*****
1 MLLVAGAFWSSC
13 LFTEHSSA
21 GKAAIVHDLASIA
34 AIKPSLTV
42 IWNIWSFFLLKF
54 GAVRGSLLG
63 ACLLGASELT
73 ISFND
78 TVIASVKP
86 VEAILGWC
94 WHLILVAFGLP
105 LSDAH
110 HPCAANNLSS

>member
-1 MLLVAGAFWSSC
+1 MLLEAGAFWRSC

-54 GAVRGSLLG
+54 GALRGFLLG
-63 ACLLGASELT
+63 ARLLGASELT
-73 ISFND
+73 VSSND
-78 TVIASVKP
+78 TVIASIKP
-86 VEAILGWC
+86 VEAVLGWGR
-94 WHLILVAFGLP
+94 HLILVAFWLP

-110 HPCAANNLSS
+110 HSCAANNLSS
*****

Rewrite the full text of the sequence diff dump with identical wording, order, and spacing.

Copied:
1 MLLVAGAFWSSC
13 LFTEHSSA
21 GKAAIVHDLASIA
34 AIKPSLTV
42 IWNIWSFFLLKF
54 GAVRGSLLG
63 ACLLGASELT
73 ISFND
78 TVIASVKP
86 VEAILGWC
94 WHLILVAFGLP
105 LSDAH
110 HPCAANNLSS

>member
-1 MLLVAGAFWSSC
+1 MLLEAGAFWRSC

-54 GAVRGSLLG
+54 GALRGFLLG
-63 ACLLGASELT
+63 ARLLGASELT
-73 ISFND
+73 VSSND
-78 TVIASVKP
+78 TVIASIKP
-86 VEAILGWC
+86 VEAVLGWGR
-94 WHLILVAFGLP
+94 HLILVAFWLP

-110 HPCAANNLSS
+110 HSCAANNLSS